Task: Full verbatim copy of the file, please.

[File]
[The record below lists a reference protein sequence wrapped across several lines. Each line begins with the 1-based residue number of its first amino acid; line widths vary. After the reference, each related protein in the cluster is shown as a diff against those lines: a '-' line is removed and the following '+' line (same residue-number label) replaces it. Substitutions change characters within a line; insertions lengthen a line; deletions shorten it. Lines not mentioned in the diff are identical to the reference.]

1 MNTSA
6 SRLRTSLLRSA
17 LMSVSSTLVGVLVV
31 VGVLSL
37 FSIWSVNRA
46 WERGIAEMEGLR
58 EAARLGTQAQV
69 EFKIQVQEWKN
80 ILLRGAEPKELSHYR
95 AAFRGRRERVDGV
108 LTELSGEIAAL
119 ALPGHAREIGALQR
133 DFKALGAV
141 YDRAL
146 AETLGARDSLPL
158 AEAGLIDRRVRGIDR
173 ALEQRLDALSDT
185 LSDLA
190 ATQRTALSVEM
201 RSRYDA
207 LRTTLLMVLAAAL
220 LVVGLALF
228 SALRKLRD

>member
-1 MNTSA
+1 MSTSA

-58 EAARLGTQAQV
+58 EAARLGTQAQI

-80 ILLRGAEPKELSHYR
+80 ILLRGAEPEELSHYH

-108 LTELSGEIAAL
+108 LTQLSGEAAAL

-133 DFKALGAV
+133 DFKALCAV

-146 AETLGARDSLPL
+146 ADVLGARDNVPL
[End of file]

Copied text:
[The record below lists a reference protein sequence wrapped across several lines. Each line begins with the 1-based residue number of its first amino acid; line widths vary. After the reference, each related protein in the cluster is shown as a diff against those lines: a '-' line is removed and the following '+' line (same residue-number label) replaces it. Substitutions change characters within a line; insertions lengthen a line; deletions shorten it. Lines not mentioned in the diff are identical to the reference.]

1 MNTSA
6 SRLRTSLLRSA
17 LMSVSSTLVGVLVV
31 VGVLSL
37 FSIWSVNRA
46 WERGIAEMEGLR
58 EAARLGTQAQV
69 EFKIQVQEWKN
80 ILLRGAEPKELSHYR
95 AAFRGRRERVDGV
108 LTELSGEIAAL
119 ALPGHAREIGALQR
133 DFKALGAV
141 YDRAL
146 AETLGARDSLPL
158 AEAGLIDRRVRGIDR
173 ALEQRLDALSDT
185 LSDLA
190 ATQRTALSVEM
201 RSRYDA
207 LRTTLLMVLAAAL
220 LVVGLALF
228 SALRKLRD

>member
-1 MNTSA
+1 MSTSA

-58 EAARLGTQAQV
+58 EAARLGTQAQI

-80 ILLRGAEPKELSHYR
+80 ILLRGAEPEELSHYH

-108 LTELSGEIAAL
+108 LTQLSGEAAAL

-133 DFKALGAV
+133 DFKALCAV

-146 AETLGARDSLPL
+146 ADVLGARDNVPL